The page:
A LOAD OF WHITES
by Dallon Adams
It was laundry day. I was at the bar across the street from the Laundromat.
I thought of all the glorious innovations that had made middle-class life moderately bearable for such a marginal amount of time.
The model home we air-dropped in the Iron Curtain in the 50s to promote the merits of Capitalism.
Nixon turning knobs on something-or-others and whatcha-ma-call-its, and Khrushchev curious about just where the Americans kept the machine ‘that puts the food in the mouth and pushes it down’.
They both agreed on their hatred of jazz and that they should ‘do this more often’ and not to nuke each other and parted ways.
* * *
“Would you like another whisky?” asked the barkeep.
“You know me all too well.”
His face switched into a sharp grin.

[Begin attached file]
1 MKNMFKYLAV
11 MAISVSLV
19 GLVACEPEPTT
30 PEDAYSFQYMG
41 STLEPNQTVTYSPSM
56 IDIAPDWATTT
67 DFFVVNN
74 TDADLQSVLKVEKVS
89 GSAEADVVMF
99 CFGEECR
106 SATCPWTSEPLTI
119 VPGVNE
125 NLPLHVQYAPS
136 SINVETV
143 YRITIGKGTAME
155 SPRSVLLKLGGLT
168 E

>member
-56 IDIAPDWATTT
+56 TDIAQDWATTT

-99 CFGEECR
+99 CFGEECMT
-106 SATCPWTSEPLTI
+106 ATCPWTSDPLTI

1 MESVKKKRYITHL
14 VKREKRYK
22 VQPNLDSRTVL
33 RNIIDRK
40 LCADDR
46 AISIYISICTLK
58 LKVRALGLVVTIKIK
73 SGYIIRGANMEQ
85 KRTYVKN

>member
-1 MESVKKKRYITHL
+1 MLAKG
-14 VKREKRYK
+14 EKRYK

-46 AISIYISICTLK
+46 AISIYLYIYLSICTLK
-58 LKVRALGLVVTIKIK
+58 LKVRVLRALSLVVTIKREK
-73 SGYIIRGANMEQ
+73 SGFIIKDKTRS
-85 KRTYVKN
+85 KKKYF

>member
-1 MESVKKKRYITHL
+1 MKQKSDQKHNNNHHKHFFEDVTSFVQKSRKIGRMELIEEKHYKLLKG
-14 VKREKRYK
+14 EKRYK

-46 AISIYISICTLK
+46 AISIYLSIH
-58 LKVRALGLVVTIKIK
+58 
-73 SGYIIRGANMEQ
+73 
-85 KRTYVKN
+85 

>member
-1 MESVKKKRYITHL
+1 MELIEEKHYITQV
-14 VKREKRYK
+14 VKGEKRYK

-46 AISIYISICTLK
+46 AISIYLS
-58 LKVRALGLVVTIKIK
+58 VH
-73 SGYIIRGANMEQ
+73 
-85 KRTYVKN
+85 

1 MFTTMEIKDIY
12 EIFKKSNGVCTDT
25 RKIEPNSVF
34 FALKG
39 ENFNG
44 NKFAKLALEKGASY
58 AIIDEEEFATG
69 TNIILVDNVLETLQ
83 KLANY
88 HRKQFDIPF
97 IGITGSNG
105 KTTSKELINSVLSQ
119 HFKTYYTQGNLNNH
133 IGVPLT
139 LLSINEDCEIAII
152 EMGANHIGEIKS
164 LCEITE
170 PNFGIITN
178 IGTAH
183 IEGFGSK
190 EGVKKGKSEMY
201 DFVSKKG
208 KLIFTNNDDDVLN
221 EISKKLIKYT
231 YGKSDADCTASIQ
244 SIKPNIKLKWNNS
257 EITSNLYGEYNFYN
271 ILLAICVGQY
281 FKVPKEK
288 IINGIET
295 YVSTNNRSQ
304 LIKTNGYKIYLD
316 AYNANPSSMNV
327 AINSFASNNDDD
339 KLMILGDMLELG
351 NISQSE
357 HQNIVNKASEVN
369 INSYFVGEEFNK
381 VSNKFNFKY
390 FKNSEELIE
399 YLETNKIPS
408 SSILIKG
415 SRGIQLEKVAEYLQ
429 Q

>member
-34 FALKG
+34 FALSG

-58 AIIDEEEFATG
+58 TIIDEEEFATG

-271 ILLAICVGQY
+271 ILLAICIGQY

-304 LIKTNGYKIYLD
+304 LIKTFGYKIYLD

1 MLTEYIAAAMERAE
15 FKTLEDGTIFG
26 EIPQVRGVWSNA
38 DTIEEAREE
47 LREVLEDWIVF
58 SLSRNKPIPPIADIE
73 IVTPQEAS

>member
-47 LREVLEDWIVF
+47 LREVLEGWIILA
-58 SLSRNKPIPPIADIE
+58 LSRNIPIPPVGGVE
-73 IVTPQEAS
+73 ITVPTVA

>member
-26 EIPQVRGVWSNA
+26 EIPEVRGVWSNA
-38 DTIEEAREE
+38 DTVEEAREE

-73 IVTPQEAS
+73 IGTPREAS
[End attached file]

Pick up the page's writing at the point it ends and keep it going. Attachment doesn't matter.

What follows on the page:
“I’m going to run across the street, I’ll be back in a minute. Don’t pour it ‘til I get back.”
* * *
I folded my briefs and laid it all in my duffle bag.
Mack poured my drink neat. I put it in my mouth and pushed it down.
“You know me too well, Mack. Go ‘head, I’ll be right back. I forgot the fabric softener.”
I nudged the vending machine on my way out to see if I could knock a bag of pork rinds loose.
I threw my laundry over my shoulder and whistled a little and took Mason to Skidmore.
The first wave of robo-barkeeps were still green to Man’s mysterious ways. Give the boys a few more years to tweak Asimov’s First Three Laws of Robotics and then I’d set myself out to pasture, waiting for the sirens, neon rain and the televised lottery, with limited commercial interruption, for seats in the fallout shelter. •